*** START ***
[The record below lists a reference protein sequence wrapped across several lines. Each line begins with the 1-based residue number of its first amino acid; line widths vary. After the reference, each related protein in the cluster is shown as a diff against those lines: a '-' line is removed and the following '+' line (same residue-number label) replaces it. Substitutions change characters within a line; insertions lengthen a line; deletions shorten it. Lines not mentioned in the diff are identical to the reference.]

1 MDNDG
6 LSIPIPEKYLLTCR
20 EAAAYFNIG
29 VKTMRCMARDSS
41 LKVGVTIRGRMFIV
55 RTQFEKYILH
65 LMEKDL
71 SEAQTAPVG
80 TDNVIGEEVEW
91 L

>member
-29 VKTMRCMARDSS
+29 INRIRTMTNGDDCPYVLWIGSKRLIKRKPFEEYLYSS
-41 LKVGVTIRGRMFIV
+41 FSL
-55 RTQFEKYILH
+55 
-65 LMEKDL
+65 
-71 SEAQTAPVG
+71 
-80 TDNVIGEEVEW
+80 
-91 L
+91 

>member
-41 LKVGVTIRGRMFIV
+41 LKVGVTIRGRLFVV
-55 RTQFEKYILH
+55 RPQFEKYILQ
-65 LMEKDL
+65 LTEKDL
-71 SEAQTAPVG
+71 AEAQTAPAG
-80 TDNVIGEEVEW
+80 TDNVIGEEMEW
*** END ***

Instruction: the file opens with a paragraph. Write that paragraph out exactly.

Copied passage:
[The record below lists a reference protein sequence wrapped across several lines. Each line begins with the 1-based residue number of its first amino acid; line widths vary. After the reference, each related protein in the cluster is shown as a diff against those lines: a '-' line is removed and the following '+' line (same residue-number label) replaces it. Substitutions change characters within a line; insertions lengthen a line; deletions shorten it. Lines not mentioned in the diff are identical to the reference.]